Posted by: Hannah | 01/03/2013

The Best Roast Turkey, Ever

I have never had a problem roasting turkeys.

I don’t mind basting, I’m not scared to stuff them, and as a result my turkeys are always moist and properly cooked. (Except for that one time the turkey wasn’t completely thawed yet. That was a bit of a disaster.)

However, this year for Christmas dinner I wanted to try something different. Because Christmas Eve fell on a Monday, I had the whole weekend to prep the meal. And because I wasn’t 7000 months pregnant, like last year, I had the energy & gumption to take on something new.

Enter Gordon Ramsay’s Ultimate Christmas, a two-part special that aired on the Food Network in December.

I watched the segment on turkey three times, taking notes. Then when the time came to actually cook the thing, I made some slight changes based on my personal taste and some suggestions from my sister, who has been using Alton Brown’s seasoning methods for a couple of years with good results.

So! The best roast turkey I’ve ever tasted. One note: I used a free-range turkey, and aside from the flavour difference over commercial turkeys – which is significant – I do think there are parts of this recipe that might be harder with a commercial turkey. More on that later.

The recipe

Soften one cup of butter until it is malleable. You are going to make a ‘compound butter’.

Season with fresh ground black pepper, sea salt, and olive oil. (This is very much to your own taste. The olive oil is very important because it keeps the butter from burning.) Add the zest of two lemons, 3 cloves of mashed garlic, and a handful of chopped fresh parsley. Mix well until the mixture is completely blended.

Once your turkey is thawed, rinse and pat it dry with paper towels. Season the cavity with salt and pepper. Stuff into the cavity:

– two onions, unpeeled, chopped in half

– two or three fresh bay leaves

– two tart green apples, chopped in half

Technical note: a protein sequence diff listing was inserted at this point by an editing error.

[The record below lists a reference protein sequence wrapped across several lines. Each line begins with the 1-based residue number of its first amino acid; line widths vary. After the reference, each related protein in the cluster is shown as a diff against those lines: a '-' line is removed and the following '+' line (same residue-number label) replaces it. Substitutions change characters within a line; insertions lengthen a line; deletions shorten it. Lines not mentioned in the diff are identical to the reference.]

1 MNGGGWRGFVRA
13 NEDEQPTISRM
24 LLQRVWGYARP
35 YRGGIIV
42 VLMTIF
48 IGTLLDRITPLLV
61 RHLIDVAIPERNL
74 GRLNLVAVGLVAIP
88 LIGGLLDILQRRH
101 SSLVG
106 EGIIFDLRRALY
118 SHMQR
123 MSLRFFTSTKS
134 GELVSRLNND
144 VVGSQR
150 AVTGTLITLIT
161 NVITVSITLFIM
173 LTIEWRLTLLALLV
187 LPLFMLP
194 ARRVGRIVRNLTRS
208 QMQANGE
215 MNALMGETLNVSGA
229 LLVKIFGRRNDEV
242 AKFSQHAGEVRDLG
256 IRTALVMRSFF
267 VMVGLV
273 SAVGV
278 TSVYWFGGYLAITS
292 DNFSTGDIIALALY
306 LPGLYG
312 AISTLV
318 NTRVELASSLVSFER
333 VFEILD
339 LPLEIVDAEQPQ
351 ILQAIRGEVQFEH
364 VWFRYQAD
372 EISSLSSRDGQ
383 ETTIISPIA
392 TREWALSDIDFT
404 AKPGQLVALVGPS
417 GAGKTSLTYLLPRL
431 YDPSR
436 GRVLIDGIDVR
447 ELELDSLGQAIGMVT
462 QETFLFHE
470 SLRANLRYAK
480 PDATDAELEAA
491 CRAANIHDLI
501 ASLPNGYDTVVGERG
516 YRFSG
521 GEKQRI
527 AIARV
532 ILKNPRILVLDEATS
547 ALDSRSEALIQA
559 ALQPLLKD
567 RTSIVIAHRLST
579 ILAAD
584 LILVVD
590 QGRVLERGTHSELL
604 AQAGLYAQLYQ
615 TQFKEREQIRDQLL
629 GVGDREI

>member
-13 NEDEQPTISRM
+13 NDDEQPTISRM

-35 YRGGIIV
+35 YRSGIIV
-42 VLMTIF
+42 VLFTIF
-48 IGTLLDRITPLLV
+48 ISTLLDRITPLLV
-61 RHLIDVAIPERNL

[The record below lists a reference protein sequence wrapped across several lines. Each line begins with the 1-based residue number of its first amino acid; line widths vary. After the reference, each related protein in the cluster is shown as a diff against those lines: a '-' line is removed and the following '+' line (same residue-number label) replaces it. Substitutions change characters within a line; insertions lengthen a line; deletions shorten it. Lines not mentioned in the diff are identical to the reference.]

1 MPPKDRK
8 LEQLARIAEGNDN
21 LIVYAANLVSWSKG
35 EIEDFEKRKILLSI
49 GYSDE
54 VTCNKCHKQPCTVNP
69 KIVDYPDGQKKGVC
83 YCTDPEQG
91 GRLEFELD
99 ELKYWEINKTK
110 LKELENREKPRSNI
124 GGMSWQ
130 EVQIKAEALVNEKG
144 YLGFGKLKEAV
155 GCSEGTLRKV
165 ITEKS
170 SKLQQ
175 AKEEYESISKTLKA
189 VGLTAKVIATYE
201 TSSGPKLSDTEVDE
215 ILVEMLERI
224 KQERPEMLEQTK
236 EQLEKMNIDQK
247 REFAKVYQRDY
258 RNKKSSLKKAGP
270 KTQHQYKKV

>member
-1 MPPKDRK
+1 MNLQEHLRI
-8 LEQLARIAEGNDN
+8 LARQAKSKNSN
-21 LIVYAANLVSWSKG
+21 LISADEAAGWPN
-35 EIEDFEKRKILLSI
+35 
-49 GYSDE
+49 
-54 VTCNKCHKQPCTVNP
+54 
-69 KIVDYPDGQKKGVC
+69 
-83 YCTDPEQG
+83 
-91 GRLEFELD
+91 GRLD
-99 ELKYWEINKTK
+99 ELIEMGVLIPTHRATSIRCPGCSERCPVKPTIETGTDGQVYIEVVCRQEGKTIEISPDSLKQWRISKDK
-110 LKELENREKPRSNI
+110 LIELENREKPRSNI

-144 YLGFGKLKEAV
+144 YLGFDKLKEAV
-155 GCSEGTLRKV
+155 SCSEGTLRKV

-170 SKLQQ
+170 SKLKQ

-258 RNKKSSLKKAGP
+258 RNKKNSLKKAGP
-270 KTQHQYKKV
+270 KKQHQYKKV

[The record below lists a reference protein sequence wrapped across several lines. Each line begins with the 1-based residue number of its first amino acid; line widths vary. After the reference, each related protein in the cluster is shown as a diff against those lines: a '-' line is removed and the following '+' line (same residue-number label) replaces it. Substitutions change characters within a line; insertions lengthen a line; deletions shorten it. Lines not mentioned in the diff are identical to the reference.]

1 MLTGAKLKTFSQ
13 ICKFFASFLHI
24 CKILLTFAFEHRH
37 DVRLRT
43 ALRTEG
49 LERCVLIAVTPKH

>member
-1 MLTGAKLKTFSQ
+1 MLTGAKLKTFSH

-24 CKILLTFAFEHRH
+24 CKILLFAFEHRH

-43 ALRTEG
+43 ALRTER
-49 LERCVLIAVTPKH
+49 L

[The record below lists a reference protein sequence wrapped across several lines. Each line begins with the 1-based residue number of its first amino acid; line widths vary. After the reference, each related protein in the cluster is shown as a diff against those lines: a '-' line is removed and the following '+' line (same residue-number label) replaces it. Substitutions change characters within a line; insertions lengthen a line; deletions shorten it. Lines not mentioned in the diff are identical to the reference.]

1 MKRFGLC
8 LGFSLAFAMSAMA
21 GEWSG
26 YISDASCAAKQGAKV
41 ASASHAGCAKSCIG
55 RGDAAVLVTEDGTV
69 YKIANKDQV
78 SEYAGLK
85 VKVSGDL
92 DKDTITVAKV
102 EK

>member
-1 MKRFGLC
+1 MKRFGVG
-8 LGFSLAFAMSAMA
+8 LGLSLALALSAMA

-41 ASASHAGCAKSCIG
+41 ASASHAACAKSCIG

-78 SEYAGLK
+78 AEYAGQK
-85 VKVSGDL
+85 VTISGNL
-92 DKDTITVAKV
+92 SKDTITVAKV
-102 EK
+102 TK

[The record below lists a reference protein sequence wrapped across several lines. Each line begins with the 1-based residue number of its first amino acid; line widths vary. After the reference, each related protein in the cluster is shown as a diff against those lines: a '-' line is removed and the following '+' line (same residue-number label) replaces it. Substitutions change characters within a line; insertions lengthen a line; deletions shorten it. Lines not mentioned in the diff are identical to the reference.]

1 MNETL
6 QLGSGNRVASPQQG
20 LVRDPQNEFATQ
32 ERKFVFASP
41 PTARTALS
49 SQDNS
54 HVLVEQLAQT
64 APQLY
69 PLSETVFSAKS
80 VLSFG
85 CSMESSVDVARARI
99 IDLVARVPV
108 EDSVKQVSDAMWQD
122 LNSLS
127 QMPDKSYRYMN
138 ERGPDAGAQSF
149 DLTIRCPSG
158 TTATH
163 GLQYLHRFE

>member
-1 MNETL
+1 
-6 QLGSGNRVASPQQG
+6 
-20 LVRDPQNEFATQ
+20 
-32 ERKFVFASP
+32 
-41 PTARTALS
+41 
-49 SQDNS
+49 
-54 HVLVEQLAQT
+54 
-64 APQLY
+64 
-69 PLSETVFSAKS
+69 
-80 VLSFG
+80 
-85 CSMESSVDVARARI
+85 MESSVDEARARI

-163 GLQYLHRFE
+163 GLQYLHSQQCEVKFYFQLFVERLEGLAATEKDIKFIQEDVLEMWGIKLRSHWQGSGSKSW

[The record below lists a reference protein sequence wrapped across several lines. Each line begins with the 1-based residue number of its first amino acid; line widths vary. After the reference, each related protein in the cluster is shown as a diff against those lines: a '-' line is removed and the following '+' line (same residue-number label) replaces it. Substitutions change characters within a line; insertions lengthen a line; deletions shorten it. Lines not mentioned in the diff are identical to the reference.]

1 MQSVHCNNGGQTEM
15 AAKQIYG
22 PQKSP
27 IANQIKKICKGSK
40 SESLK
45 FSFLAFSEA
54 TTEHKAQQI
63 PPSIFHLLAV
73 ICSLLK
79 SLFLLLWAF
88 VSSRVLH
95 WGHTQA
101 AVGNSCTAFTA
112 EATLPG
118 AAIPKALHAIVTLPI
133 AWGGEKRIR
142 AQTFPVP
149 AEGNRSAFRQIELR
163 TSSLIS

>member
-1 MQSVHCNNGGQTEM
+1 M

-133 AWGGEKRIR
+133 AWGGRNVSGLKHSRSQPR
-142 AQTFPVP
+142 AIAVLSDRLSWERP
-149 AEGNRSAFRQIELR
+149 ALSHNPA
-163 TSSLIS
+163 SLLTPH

– a cinnamon stick

– fresh sage leaves

– fresh marjoram

You don’t need to tie up the legs or stitch up the opening.

Now, to the skin. You need to gently separate the turkey skin from the meat. If you’ve never seen this done, here’s a YouTube video that demonstrates the method:

I’ve done this before, with a commercial turkey, and it just about drove me bonkers. The skin kept tearing and it was incredibly frustrating. With the free-range turkey, the skin seems to be more resilient, and I had very few problems with this process. That may be a coincidence, but I thought I’d mention it.

Anyway! You’ve got your skin separated from the bird; now you stuff the butter under the skin, everywhere you can. It will look like too much butter. You will feel your arteries clogging. Don’t panic. Most of it will run off into the pan and if you’re really worried, do what I do and get a raised rack for your roasting pan.

Once the bird is well-buttered under the skin, rub it well all over the outside. Don’t forget the legs and wings. This is the step that will protect the skin, and make it crispy and golden-brown, so really glop it on.

Finally, sprinkle the buttered turkey with a little more olive oil.

Put the turkey in a preheated 425F oven for ten minutes. This will help the skin start browning. Take it out, baste it thoroughly, and cover the breast with strips of bacon. Yes, bacon. Don’t worry, you won’t be eating it (although you can use it to make gravy) – this is just one more step that will help the breast stay moist.

Return to the oven, lowering the temperature to 350F. Bake for 15 minutes per pound, basting frequently. NOTE: DO NOT PUT A FOIL TENT ON THE TURKEY. This was hard for me to leave off, because I was convinced the thing would burn, but it didn’t. It got a beautiful golden-brown, but didn’t burn or dry out.

The turkey is done when the legs move freely and the thigh has reached a temperature of 165F. Remove the turkey, take off the bacon, and let it rest for AT LEAST half an hour. Gordon Ramsay says you should let it rest for the same amount of time you cooked it, but that seems ridiculous to me. Maybe sometime when I didn’t just spend a small fortune on a free-range bird I’d try it. We let ours rest for somewhere between 30 – 45 minutes, then carved.

It tasted SO GOOD. Our guests ate a lot of turkey – more than usual. We then used the leftovers to make stock, turkey pot pie, and a fabulous turkey vegetable soup with brown rice and a creamy broth.

By the time Christmas week was over, we had six cups each of stock and leftover turkey meat for the freezer.

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Responses

  1. Awesome, thank you so much! Am printing this out for my cookbook – but I am too anxious to wait until next Thanksgiving to try it. We’ll have to have turkey for…Valentine’s Day?

    • Valentine’s Day! A long-overlooked opportunity for buttered poultry!

  2. […] though I posted my roast turkey recipe, apparently grossing out poor vegan Nicole, who was not prepared to see a naked turkey carcass when […]


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